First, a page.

-while new Australian study finds four out of five workers in bars and clubs concerned about working in conditions where smoking is permitted
Health body Quit Victoria says smokefree pubs are a step closer, following the Irish Government's release over the weekend of regulations that will see smoking banned in all enclosed workplaces - including pubs and bars - in Ireland from January next year.
Quit Executive Director Todd Harper says Ireland joins a growing list of jurisdictions acting on overwhelming health evidence that passive smoking is a cause of diseases such as heart disease and lung cancer and adopting smoke bans in pubs and clubs, including Norway (from Spring 2004) California, New York State, Delaware, Conneticut, Maine, and 40 municipalities in Ottawa, Canada.
Mr Harper says a new study published recently in the Australian and New Zealand Journal of Public Health found that workers in venues like bars and pubs are exposed to passive smoking in their workplace more than other workers.
'Hospitality workers are the group most at risk of illness from passive smoking, with this new research finding that over half (57%) of hospitality workers interviewed were exposed to passive smoke while at work, compared to only 8% of other workers.""
The study also found that four out of five workers in bars and clubs are concerned about working in conditions where smoking was permitted.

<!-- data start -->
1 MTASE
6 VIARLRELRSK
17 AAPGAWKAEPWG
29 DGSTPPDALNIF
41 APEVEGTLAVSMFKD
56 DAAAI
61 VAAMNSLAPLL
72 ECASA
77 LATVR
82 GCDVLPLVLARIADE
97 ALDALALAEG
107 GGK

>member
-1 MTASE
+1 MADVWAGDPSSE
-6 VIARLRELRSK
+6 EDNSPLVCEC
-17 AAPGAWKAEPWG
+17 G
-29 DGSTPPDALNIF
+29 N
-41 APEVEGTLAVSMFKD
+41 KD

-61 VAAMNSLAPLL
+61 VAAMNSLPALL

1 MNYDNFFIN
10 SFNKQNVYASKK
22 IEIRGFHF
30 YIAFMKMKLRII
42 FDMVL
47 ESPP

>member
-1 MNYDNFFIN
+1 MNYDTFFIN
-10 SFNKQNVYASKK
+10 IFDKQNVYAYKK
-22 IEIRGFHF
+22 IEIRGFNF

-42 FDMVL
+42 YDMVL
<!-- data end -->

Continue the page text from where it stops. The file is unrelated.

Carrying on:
""This study showed that staff in hospitality venues are concerned about being exposed to passive smoke at work – and not just the non-smokers.""
""Significantly, being in smoky workplaces also bothered many of the smokers, with almost half of hospitality workers who smoked saying cigarette smoke bothered them.”
The study also found that around three quarters of hospitality workers don't smoke.
Mr Harper says the study’s findings confirm the need for smoking bans to be extended to all workplaces, including bars and pubs, as soon as possible
“This study clearly shows that workers in the hospitality industry are concerned about working in smoky environments, whether they’re smokers or not.”
“Their concern is entirely understandable, when it’s well known that passive smoking causes a range of deadly and debilitating diseases, including, heart disease, lung cancer, nasal sinus cancer and asthma attacks.”
“We know that support for smoking bans is at an all time high in Victoria, with around two thirds (68%) of Victorians in favour of a ban on smoking in bars.”
“This groundswell of public support for smokefree environments, coupled with the overwhelming research about the serious health effects of passive smoking, provide a strong foundation for action,” Mr Harper said.
“We have seen some real gains in smokefree legislation in the last three years, and Victorians have voiced their strong support for taking current smoking bans even further.”
“Workers in bars and pubs have just as much right to a safe, smokefree workplaces as anyone else.”
The study Exposure of secondhand smoke at work: a survey of the members of the Australian Liquor, Hospitality and Miscellaneous Workers Union was published in the October issue of the Australian and New Zealand Journal of Public Health. The study, conducted by researchers from The Cancer Council Victoria and funded by VicHealth, details the results of interviews with over 1000 members of the Victorian branch of the Liquor, Hospitality and Miscellaneous Workers Union. Half of the union members who participated worked in hospitality venues in Victoria.
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